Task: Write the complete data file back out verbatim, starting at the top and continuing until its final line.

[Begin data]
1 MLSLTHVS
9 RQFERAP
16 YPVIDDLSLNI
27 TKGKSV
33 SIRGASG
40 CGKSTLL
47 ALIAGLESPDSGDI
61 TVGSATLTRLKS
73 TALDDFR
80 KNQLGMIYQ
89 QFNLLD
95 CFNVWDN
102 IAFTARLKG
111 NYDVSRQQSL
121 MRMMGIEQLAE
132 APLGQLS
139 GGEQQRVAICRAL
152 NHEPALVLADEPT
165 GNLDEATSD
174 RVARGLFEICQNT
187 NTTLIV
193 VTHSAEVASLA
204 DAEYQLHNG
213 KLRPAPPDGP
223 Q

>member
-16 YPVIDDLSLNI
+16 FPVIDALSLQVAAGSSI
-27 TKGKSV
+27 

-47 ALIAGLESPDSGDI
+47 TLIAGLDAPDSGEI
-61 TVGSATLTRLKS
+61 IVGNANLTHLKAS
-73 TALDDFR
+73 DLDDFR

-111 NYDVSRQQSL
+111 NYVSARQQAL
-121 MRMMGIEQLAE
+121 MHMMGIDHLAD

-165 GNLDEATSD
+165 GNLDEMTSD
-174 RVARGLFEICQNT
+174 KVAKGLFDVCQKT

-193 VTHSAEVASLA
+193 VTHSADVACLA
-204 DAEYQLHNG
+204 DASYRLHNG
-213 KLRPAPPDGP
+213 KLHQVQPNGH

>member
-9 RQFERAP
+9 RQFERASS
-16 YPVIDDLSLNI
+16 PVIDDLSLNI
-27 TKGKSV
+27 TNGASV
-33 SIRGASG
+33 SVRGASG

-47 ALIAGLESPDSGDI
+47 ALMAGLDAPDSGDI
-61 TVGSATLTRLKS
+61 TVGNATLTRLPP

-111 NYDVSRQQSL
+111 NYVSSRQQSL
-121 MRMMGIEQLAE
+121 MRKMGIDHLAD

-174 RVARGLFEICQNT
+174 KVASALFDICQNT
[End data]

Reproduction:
1 MLSLTHVS
9 RQFERAP
16 YPVIDDLSLNI
27 TKGKSV
33 SIRGASG
40 CGKSTLL
47 ALIAGLESPDSGDI
61 TVGSATLTRLKS
73 TALDDFR
80 KNQLGMIYQ
89 QFNLLD
95 CFNVWDN
102 IAFTARLKG
111 NYDVSRQQSL
121 MRMMGIEQLAE
132 APLGQLS
139 GGEQQRVAICRAL
152 NHEPALVLADEPT
165 GNLDEATSD
174 RVARGLFEICQNT
187 NTTLIV
193 VTHSAEVASLA
204 DAEYQLHNG
213 KLRPAPPDGP
223 Q

>member
-16 YPVIDDLSLNI
+16 FPVIDALSLQVAAGSSI
-27 TKGKSV
+27 

-47 ALIAGLESPDSGDI
+47 TLIAGLDAPDSGEI
-61 TVGSATLTRLKS
+61 IVGNANLTHLKAS
-73 TALDDFR
+73 DLDDFR

-111 NYDVSRQQSL
+111 NYVSARQQAL
-121 MRMMGIEQLAE
+121 MHMMGIDHLAD

-165 GNLDEATSD
+165 GNLDEMTSD
-174 RVARGLFEICQNT
+174 KVAKGLFDVCQKT

-193 VTHSAEVASLA
+193 VTHSADVACLA
-204 DAEYQLHNG
+204 DASYRLHNG
-213 KLRPAPPDGP
+213 KLHQVQPNGH

>member
-9 RQFERAP
+9 RQFERASS
-16 YPVIDDLSLNI
+16 PVIDDLSLNI
-27 TKGKSV
+27 TNGASV
-33 SIRGASG
+33 SVRGASG

-47 ALIAGLESPDSGDI
+47 ALMAGLDAPDSGDI
-61 TVGSATLTRLKS
+61 TVGNATLTRLPP

-111 NYDVSRQQSL
+111 NYVSSRQQSL
-121 MRMMGIEQLAE
+121 MRKMGIDHLAD

-174 RVARGLFEICQNT
+174 KVASALFDICQNT